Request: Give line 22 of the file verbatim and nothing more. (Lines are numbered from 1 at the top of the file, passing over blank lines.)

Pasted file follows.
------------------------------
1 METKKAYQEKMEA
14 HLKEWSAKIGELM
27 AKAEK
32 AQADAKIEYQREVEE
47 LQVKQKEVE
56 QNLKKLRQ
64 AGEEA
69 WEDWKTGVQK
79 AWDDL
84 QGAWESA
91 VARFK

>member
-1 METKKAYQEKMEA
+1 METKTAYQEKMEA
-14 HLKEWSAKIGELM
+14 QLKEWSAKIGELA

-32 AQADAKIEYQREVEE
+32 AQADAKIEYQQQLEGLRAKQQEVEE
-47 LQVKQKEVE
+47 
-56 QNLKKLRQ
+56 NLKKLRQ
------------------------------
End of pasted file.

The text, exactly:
+56 NLKKLRQ